Sound-based login startup joins Google tech chorus

Feb 17, 2014
A Google logo is seen through the windows of Moscone Center in San Francisco during Google's annual developer conference on June 28, 2012 in California

An Israel-based startup specializing in using sounds instead of passwords for logging in said Monday it has been bought by Google.

SlickLogin did not disclose financial terms of the deal, and Google did not respond to an AFP request for comment about the acquisition.

"We started SlickLogin because had become overly complicated and annoying," the startup's three-member team said in a post on their website.

"Our friends thought we were insane, but we knew we could do better."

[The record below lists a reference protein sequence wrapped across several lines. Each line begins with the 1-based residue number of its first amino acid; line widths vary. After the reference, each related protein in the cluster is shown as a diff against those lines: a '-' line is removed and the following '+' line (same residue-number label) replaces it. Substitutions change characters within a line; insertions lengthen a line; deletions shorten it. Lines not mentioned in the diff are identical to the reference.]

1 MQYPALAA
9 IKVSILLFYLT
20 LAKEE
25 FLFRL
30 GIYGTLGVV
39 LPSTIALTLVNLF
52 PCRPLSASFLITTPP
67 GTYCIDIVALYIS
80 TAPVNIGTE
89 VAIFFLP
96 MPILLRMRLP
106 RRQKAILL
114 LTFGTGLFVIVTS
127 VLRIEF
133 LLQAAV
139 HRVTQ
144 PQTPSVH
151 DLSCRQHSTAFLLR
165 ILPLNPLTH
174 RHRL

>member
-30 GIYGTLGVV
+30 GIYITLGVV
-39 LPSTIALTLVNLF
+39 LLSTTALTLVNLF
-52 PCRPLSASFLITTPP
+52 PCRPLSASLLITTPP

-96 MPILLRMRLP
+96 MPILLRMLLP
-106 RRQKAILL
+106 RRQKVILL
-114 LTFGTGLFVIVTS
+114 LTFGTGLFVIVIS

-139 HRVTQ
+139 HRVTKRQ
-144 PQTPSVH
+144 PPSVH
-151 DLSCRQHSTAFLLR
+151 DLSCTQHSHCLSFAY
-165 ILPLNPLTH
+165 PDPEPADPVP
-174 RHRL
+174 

The SlickLogin trio in Tel Aviv said they are joining the Google team with the mission of making the Internet safer for people while keeping the log-in process easy.

The founders of the company are billed as products of the cyber unit of the Israel Defense Forces.

SlickLogin is barely two months old and has yet to field a commercial product but is reported to be developing a way to protect online accounts with a technique akin to sonic handshakes.

The technology involves sending barely audible sounds through computer speakers and then having the users' smartphones recognize the unique tones and respond in kind. It also reportedly factors in the location of smartphones.

"Just place your phone next to your laptoptablet and you can login," SlickLogin said.

SlickLogin technology could replace passwords in some cases but is more likely to be looked at for use as an added layer of security in what is referred to as "two-factor authentication" to thwart .

Explore further: Google relents—adds system password prompt before displaying web passwords

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